For as long as I can remember we have told ourselves that the health care priorities of the American people are access, cost and quality. However there was never a consensus as to what exactly we meant by quality, let alone how to measure it, or pay for it. The truth is that there are many ways of defining quality and our research shows that different players define quality very differently. Patients, physicians , employers, insurers, the I.O.M, hospital managers, drug companies, the NCQA, public health experts, demographers and policy wonks all focus on different indicators of quality. Clearly quality, like beauty, is in the eye of the beholder.
Patients tend to define quality as meaning affordable access to almost everything. Naturally they care about the outcomes of their own care. They tend to believe that more care is better than less. The demeanor and bedside manner of doctors and nurses, being treated with respect and courtesy, are important. They often judge hospitals the way they judge hotels; good food and a nice atrium make a difference. As Ian Morrison has written “good quality is being in a waiting room with people who have more money than you”.
The Institute of Medicine has equated quality with the avoidance of medical errors (adverse events) and patient safety , and the pursuit of ways to improve these.
Most Employers tend to equate quality with having happy , uncomplaining employees at the lowest possible cost. A minority of progressive employers , such as those who participate in the NBGH and PBGH meetings, also focus on “value” and the use of sticks and carrots to influence the behavior of their employees and pay for performance incentives to influence providers.
Insurers have focused on those things they could count and measure, often based on claims data – such as treatment and prescribing patterns and the use of generics. The concept of comparative effectiveness (or better still, cost-effectiveness) appeals to them.
Drug companies tend to equate quality with the use of brand name drugs, as opposed to generics, and high levels of compliance and adherence to drug regimens. They link quality to high levels of reimbursement for their drugs, the scale of R&D spending , innovation and a strong pipeline.
Physicians tend to define quality not just in terms of outcomes but also with having happy patients. They equate quality with access to new technology, a low hassle factor and autonomy, good ancillary services, the absence of obstacles to appropriate care and being part of a strong team.
Public health experts and demographers tend to focus on population statistics such as immunization rates, life expectancy, maternal and infant mortality rates, or deaths amenable to medical care. They are also likely to compare statistics from different countries and different segments of the population and to talk about disadvantaged groups and disparities.
Policy wonks tend to focus on the use of evidence-based-medicine, the use of practice guidelines, appropriate and inappropriate care. They advocate the use of process measures (such as the use of beta blockers for heart attack patients), intermediate outcomes measures (such as the control of blood pressure, A1C, INR and cholesterol) and “real” outcome measures including the impact of care on mortality, morbidity , disability and quality of life. Unfortunately these are surprisingly rare.
It would seem to me that almost all of these ways of defining, and where possible measuring, quality have some validity. But the different perceptions of different groups tends to promote a Tower of Babel, with each group making very different assumptions about what is important. The public ,unlike most of the other groups, tends to believe that medicine provides clear right and wrong answers and that all care should be as error free as , say, flying an airplane, if the “correct” treatments are used. They are puzzled when told that only a fraction of medical care is “evidence-based” and they assume that drugs should only be used for conditions for which they have been approved (they recoil from the concept of off-label use). Most people also believe that there is much fraud , waste and abuse in the system but only a few people believe that they themselves have received unnecessary care.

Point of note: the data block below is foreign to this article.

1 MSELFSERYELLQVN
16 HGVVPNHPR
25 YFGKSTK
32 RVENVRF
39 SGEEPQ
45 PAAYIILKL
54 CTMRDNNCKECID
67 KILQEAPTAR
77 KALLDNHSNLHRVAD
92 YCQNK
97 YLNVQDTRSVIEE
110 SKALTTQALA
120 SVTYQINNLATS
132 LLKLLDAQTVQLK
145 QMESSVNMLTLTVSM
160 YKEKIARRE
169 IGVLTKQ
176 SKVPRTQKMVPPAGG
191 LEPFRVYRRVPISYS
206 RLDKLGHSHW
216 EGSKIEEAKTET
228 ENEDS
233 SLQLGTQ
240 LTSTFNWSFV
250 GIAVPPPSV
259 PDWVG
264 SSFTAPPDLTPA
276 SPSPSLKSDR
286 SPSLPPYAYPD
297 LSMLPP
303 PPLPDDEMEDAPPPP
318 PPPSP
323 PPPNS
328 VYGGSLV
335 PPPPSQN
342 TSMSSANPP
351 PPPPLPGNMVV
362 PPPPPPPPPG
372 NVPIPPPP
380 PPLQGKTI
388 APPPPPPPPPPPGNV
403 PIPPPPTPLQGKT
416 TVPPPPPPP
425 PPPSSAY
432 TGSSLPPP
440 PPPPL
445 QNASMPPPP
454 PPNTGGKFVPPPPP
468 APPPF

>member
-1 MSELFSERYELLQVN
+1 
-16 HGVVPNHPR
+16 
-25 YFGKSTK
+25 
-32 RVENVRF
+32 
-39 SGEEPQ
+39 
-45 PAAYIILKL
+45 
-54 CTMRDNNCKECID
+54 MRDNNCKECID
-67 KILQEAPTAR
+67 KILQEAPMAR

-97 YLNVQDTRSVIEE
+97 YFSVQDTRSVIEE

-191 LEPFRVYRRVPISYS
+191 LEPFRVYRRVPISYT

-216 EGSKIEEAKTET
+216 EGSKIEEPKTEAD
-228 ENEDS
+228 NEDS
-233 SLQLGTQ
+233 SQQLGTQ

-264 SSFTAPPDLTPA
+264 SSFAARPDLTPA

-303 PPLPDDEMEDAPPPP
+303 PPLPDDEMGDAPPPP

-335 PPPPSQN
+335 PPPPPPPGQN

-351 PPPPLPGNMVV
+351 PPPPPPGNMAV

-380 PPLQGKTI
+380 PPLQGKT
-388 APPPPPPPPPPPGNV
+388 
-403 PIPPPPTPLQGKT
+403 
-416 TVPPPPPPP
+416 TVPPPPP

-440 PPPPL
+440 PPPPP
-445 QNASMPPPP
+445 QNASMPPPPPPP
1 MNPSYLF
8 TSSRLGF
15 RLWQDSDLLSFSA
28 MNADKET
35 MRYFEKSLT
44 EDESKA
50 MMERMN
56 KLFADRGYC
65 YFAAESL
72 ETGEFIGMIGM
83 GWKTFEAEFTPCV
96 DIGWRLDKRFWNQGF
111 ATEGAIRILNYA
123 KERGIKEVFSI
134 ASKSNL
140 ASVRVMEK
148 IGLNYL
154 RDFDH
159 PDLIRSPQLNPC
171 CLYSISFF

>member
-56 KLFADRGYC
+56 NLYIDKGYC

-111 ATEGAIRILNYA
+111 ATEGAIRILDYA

Some parts of the future are pretty certain. There will be a growing focus on quality and many more and better ways to measure it. There will be changes in reimbursement to promote better quality and to pay for better performance. Health care delivery systems will change and the health care system will evolve and keep on changing. Other things are much harder to predict. As Susan Dentzer wrote in Health Affairs, paraphrasing Ralph Waldo Emerson, “quality is not a destination but a journey”. What will the new definitions of quality be, and who will define it? How will we measure it? Will we focus more on “value” – however we define that — than on quality? How much, and how, will we use cost-effectiveness as a criterion for making decisions about care? In a world of scarce resources, cost containment and tough choices, as Mark Pauly has written: “perhaps a little less quality for a lot less money might be acceptable”.
It is clear that some improvements in quality will save money. But it must also be true that other improvements – ensuring that more people get the appropriate care – will add to the cost of care. Keeping people out of hospitals and emergency rooms will reduce spending, but keeping some people alive longer may cost more. I like the argument that the more we improve quality the less we will have to cut care. But, contradictory as it may seem, I also believe that the more we improve quality, and believe we are getting good value for our money, the more willing we will be to spend more money on care.
Humphrey Taylor is Chairman of the Harris Poll, Harris Interactive.